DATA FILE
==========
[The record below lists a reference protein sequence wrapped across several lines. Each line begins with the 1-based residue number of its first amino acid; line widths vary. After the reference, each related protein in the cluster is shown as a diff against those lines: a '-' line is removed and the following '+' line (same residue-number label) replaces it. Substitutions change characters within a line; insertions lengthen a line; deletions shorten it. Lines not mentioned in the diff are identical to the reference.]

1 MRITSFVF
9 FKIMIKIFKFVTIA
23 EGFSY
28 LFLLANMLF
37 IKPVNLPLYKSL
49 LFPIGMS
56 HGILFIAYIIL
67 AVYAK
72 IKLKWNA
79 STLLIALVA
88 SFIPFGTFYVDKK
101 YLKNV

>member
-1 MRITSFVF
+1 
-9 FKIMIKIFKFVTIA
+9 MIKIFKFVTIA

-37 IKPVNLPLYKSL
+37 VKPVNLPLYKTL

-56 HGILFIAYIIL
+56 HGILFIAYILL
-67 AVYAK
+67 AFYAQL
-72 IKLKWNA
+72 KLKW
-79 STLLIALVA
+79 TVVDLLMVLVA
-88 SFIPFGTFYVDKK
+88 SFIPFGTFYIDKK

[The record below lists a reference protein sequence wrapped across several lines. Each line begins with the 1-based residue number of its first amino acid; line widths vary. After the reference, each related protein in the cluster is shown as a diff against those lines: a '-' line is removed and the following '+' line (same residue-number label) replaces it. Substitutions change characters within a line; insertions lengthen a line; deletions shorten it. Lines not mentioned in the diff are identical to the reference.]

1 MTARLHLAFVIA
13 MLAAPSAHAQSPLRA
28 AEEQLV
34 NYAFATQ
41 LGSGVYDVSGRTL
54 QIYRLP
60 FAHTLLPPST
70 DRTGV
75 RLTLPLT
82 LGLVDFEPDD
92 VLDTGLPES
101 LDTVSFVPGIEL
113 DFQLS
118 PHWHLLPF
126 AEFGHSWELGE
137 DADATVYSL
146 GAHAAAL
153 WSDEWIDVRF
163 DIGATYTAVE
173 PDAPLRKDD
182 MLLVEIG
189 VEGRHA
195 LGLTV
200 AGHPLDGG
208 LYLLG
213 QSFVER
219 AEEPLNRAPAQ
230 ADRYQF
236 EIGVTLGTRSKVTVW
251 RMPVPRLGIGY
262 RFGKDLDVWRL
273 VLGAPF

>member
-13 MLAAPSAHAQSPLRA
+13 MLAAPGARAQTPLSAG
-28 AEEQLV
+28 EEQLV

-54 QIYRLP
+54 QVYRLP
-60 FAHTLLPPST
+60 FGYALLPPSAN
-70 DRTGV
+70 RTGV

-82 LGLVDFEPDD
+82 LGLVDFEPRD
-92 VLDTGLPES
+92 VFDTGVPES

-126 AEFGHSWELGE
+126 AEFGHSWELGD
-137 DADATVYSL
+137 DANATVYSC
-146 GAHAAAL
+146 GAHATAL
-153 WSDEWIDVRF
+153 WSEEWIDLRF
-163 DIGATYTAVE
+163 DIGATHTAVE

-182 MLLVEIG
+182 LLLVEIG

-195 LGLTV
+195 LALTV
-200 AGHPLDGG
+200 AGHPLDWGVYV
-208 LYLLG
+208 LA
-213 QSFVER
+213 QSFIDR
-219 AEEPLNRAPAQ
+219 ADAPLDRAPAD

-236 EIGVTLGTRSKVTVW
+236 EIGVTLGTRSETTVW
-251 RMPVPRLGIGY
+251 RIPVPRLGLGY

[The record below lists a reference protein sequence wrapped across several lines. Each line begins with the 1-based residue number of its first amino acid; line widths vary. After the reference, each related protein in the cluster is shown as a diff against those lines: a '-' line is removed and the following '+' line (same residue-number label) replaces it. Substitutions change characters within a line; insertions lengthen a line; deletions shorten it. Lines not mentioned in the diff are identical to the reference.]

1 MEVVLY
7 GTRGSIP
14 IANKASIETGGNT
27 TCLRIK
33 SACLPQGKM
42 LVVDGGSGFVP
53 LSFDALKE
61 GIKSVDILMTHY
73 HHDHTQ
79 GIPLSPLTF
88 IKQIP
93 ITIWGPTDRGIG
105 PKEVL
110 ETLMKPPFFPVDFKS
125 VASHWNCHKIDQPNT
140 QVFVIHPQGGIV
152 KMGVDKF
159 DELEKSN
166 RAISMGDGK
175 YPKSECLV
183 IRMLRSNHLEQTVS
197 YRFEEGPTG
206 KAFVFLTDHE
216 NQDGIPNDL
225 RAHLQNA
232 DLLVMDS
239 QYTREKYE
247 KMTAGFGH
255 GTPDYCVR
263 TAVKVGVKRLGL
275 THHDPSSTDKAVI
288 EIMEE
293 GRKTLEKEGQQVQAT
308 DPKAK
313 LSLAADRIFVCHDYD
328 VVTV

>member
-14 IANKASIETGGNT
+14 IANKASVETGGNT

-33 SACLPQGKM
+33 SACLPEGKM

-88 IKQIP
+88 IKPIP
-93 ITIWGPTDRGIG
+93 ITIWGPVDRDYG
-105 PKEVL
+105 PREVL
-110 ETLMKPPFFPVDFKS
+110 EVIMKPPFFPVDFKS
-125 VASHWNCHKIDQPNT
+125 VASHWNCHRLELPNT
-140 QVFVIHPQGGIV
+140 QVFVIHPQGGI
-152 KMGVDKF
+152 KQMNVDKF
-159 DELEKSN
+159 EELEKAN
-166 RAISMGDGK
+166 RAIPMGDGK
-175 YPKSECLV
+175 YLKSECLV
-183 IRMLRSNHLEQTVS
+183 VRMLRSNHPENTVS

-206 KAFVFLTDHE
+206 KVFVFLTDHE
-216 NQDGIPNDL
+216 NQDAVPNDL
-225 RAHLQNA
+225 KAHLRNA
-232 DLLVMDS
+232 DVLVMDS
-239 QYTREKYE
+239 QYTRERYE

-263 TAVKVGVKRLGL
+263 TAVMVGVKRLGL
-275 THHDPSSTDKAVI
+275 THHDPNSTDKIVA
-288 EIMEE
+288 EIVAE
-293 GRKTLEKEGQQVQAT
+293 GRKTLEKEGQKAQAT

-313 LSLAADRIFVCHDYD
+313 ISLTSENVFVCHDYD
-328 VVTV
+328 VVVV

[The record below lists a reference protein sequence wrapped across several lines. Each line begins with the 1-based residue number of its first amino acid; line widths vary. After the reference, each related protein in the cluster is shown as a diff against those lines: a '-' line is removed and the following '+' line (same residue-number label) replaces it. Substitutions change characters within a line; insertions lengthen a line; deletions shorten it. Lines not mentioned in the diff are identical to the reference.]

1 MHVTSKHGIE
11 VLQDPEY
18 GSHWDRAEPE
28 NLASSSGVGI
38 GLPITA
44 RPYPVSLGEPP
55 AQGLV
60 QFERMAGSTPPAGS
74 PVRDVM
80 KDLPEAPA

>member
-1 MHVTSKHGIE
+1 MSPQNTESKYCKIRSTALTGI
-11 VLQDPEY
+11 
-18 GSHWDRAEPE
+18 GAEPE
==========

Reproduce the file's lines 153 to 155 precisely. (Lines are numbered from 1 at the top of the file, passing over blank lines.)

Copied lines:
-110 ETLMKPPFFPVDFKS
+110 EVIMKPPFFPVDFKS
-125 VASHWNCHKIDQPNT